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Logo Theft and Fighting Back


BrandMooreArt

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Thanks for this. My studio has had our stuff stolen many times. In most instances the Cease and Desist letter does the job.

One frustrating loop hole I encountered was when a client paid us to do a logo, then a year later paid a higher profile firm to use the same concept/look for a different company logo. We started getting grief in the community for "stealing" the new, higher profile logo even though ours was the true original. I finally had to take it out of our portfolio due to the conflict.

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Wow. I mean, that's a huge complement to their work, but yeah, that's pretty pathetic that actual pro teams would steal other persons logos. Fight back and demand they give credit!

It's not a complement for someone's work to be stolen, and I don't think anyone will ever think that. What kind of person thinks it's a compliment for someone's work to be stolen after they worked possibly hundreds of hours on it? That's got to be the most ludicris and insulting thought process to anyone who's had work stolen!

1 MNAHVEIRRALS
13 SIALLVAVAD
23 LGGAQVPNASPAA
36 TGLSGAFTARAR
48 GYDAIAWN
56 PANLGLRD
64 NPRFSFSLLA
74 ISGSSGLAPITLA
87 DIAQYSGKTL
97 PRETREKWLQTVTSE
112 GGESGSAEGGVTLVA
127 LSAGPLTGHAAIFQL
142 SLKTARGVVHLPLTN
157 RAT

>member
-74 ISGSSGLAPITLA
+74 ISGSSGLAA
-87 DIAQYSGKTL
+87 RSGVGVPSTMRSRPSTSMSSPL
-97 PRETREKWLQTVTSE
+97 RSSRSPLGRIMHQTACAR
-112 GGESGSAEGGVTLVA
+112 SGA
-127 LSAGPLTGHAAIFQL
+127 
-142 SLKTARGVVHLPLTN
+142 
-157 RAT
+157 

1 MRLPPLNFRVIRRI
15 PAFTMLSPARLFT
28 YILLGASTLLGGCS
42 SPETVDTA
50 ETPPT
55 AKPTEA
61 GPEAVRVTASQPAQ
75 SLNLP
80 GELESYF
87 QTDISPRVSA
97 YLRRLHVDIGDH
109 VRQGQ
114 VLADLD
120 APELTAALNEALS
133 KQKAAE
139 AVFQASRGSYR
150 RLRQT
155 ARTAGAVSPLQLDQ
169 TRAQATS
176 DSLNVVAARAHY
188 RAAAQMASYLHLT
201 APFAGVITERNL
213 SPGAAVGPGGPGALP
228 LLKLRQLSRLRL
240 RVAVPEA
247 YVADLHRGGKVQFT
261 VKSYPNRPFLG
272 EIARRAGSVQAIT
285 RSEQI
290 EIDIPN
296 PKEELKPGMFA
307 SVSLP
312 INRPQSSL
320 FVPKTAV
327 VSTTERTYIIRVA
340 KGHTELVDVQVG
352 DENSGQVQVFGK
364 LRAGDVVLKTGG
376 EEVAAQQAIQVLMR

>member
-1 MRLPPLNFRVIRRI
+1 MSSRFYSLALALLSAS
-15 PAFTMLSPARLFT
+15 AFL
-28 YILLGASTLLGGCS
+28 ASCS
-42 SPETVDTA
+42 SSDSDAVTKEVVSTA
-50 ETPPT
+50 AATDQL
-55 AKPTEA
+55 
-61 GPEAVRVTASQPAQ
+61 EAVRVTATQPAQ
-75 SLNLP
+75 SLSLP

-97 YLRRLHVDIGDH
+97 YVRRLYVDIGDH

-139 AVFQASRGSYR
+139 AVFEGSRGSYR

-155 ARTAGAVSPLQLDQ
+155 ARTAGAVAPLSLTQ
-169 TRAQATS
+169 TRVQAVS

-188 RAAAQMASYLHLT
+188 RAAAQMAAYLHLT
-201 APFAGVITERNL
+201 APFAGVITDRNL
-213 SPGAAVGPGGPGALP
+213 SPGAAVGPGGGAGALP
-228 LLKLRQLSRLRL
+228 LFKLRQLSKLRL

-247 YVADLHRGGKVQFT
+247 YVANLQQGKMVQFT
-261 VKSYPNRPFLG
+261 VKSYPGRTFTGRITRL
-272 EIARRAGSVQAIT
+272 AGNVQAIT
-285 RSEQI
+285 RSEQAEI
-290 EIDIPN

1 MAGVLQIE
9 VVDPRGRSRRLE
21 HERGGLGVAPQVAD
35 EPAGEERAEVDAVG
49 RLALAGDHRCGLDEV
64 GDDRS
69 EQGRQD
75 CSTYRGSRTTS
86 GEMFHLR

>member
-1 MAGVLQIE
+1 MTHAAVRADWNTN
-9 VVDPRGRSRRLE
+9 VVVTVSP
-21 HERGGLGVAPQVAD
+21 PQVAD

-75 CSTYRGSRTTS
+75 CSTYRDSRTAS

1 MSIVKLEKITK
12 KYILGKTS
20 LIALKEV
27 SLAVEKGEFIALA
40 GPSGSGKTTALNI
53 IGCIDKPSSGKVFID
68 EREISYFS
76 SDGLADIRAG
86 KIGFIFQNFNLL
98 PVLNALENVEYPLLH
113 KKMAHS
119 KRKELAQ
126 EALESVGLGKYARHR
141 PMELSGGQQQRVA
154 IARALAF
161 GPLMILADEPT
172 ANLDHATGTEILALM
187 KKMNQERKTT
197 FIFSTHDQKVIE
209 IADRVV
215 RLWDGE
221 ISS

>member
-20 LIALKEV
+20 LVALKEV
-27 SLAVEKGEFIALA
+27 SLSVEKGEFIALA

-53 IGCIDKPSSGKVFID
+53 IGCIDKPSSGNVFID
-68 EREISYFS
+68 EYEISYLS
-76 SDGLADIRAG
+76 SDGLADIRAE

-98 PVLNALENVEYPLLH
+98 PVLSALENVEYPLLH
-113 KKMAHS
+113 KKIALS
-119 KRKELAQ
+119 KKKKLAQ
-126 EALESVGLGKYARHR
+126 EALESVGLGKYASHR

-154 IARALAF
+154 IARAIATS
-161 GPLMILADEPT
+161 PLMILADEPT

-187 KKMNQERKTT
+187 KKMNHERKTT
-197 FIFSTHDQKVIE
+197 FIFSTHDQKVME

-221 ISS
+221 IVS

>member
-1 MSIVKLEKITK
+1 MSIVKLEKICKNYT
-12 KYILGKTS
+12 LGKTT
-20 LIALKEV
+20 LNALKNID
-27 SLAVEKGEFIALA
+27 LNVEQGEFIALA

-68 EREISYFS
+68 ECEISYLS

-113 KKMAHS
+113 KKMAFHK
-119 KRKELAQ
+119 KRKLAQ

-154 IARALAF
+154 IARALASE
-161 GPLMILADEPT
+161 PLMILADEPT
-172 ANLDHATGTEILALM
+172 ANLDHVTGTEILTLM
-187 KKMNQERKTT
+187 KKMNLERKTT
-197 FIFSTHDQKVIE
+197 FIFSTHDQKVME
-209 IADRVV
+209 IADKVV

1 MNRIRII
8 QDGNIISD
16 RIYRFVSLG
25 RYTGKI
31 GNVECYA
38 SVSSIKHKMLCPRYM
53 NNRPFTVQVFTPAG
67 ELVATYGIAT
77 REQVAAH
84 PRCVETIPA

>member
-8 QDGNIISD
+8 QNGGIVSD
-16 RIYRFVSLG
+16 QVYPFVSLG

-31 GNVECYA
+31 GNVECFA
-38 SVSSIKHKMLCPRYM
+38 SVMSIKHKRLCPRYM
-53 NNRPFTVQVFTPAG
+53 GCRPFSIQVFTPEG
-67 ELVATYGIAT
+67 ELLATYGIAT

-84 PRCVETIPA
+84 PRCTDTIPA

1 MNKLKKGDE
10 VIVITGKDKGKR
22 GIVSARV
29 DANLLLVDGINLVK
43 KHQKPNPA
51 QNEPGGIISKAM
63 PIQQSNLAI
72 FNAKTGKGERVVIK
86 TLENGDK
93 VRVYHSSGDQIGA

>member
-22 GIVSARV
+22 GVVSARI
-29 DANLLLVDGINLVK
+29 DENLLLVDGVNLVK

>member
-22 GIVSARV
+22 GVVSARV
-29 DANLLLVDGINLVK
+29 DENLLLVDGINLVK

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Thanks for this. My studio has had our stuff stolen many times. In most instances the Cease and Desist letter does the job.

One frustrating loop hole I encountered was when a client paid us to do a logo, then a year later paid a higher profile firm to use the same concept/look for a different company logo. We started getting grief in the community for "stealing" the new, higher profile logo even though ours was the true original. I finally had to take it out of our portfolio due to the conflict.

man thats got to be the worst. having credit and work stolen from you.

also a good idea Sterling, thanks

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What ever happened to the automatic copyright for all published work, as enacted by the Copyright Act of 1976?

Nothing happened to it. Technically you still have that protection. But Sec 411 of that act (per Wikipedia) states that although registration is not required for ownership of the work, registration IS required before the creator can take infringement action.

This is essentially what I've laid forth as best I can in my guest blog feature (link above). It's all well and good to assume your rights are guaranteed, but the rubber meets the road at enforcing those rights. And you are powerless to do so without registration.

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